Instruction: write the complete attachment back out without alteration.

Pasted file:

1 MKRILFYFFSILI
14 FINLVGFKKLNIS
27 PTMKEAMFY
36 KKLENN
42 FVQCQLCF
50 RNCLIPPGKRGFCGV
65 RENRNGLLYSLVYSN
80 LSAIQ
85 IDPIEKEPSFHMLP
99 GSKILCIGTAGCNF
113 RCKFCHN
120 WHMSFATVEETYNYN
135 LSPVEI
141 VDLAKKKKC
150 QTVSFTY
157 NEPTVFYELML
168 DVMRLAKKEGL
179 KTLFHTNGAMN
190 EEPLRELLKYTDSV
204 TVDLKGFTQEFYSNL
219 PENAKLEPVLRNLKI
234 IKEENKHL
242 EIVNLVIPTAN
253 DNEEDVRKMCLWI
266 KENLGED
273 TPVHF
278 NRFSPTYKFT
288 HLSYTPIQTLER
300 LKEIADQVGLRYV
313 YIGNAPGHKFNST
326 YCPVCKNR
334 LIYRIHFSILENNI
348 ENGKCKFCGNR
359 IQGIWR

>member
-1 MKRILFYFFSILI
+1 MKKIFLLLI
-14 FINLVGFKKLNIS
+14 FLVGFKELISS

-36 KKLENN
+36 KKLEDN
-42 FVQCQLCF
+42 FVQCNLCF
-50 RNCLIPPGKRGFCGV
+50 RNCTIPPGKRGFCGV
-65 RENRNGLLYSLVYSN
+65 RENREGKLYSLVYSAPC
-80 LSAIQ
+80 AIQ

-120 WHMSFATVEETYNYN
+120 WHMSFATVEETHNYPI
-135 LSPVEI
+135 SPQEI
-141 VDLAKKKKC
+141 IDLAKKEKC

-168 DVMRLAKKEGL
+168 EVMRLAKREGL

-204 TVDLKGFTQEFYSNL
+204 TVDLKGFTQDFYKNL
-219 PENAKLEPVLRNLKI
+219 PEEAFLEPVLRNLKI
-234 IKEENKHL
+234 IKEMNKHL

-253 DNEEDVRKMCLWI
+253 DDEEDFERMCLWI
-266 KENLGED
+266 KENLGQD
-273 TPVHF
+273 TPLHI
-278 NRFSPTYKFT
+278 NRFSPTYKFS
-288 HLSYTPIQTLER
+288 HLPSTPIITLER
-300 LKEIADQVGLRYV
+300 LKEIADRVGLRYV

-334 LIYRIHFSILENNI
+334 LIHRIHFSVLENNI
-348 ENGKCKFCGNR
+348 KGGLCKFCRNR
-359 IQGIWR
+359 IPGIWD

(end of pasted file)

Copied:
1 MKRILFYFFSILI
14 FINLVGFKKLNIS
27 PTMKEAMFY
36 KKLENN
42 FVQCQLCF
50 RNCLIPPGKRGFCGV
65 RENRNGLLYSLVYSN
80 LSAIQ
85 IDPIEKEPSFHMLP
99 GSKILCIGTAGCNF
113 RCKFCHN
120 WHMSFATVEETYNYN
135 LSPVEI
141 VDLAKKKKC
150 QTVSFTY
157 NEPTVFYELML
168 DVMRLAKKEGL
179 KTLFHTNGAMN
190 EEPLRELLKYTDSV
204 TVDLKGFTQEFYSNL
219 PENAKLEPVLRNLKI
234 IKEENKHL
242 EIVNLVIPTAN
253 DNEEDVRKMCLWI
266 KENLGED
273 TPVHF
278 NRFSPTYKFT
288 HLSYTPIQTLER
300 LKEIADQVGLRYV
313 YIGNAPGHKFNST
326 YCPVCKNR
334 LIYRIHFSILENNI
348 ENGKCKFCGNR
359 IQGIWR

>member
-1 MKRILFYFFSILI
+1 MKKIFLLLI
-14 FINLVGFKKLNIS
+14 FLVGFKELISS

-36 KKLENN
+36 KKLEDN
-42 FVQCQLCF
+42 FVQCNLCF
-50 RNCLIPPGKRGFCGV
+50 RNCTIPPGKRGFCGV
-65 RENRNGLLYSLVYSN
+65 RENREGKLYSLVYSAPC
-80 LSAIQ
+80 AIQ

-120 WHMSFATVEETYNYN
+120 WHMSFATVEETHNYPI
-135 LSPVEI
+135 SPQEI
-141 VDLAKKKKC
+141 IDLAKKEKC

-168 DVMRLAKKEGL
+168 EVMRLAKREGL

-204 TVDLKGFTQEFYSNL
+204 TVDLKGFTQDFYKNL
-219 PENAKLEPVLRNLKI
+219 PEEAFLEPVLRNLKI
-234 IKEENKHL
+234 IKEMNKHL

-253 DNEEDVRKMCLWI
+253 DDEEDFERMCLWI
-266 KENLGED
+266 KENLGQD
-273 TPVHF
+273 TPLHI
-278 NRFSPTYKFT
+278 NRFSPTYKFS
-288 HLSYTPIQTLER
+288 HLPSTPIITLER
-300 LKEIADQVGLRYV
+300 LKEIADRVGLRYV

-334 LIYRIHFSILENNI
+334 LIHRIHFSVLENNI
-348 ENGKCKFCGNR
+348 KGGLCKFCRNR
-359 IQGIWR
+359 IPGIWD